This book looks at the non-combat equipment carried by US and allied troops during the Vietnam War. It excludes the actual uniform, and any weapons, but does include ammo pouches and grenade holders. The main focus is on the webbing and all of the items that could be attached to it, from simple water bottles to the wide range of ammunition pouches available. Each item is well illustrated, individually and in place on the webbing, with a mix of Osprey illustrations, photographs of individual items and pictures of troops in the field. Although the main period of American involvement was relatively short –there were only five years with more than 300,000 men in country, the US presence did last for a decade and a half, and a new set of equipment was introduced during the most intense period of the war, so there is plenty of material to cover here.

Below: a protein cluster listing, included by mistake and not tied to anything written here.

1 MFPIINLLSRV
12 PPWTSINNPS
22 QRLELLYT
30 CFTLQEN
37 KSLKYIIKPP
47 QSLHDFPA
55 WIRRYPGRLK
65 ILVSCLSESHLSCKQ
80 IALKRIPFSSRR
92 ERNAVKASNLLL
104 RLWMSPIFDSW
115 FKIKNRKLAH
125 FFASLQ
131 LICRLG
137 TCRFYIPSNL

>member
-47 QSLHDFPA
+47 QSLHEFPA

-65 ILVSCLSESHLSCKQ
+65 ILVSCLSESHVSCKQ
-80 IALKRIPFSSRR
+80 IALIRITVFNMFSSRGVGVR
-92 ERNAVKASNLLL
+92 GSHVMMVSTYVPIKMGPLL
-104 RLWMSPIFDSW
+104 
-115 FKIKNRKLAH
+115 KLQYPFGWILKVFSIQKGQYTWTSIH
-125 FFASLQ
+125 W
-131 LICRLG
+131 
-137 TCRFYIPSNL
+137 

I must admit this is one of those books I have trouble reviewing, simply because this a topic that I have no interest in, and has no relevance for me, so to a certain extent I’m guessing as to its quality! What I can say is that the book is pretty densely packed with detailed information on these items of kit, and contains a significant number of discussions of the difference between what the soldiers on the ground actually carried, and what the army thought they should be carrying. The author served in Vietnam in 1969-70, so has personal experience of the topic, and presumably plenty of contacts who can help fill in the gaps. As a result I’m sure the book is accurate, and as such will be useful for anyone who wants to know about this equipment.
M1956 Individual Load-Carrying Equipment
M1967 Modernized Load-Carrying Equipment
Marine Corps Equipment
Additional American Equipment Items
ANZAC Web Equipment
ARVN, Free World Forces and Indigenous Equipment
Author: Gordon L. Rottman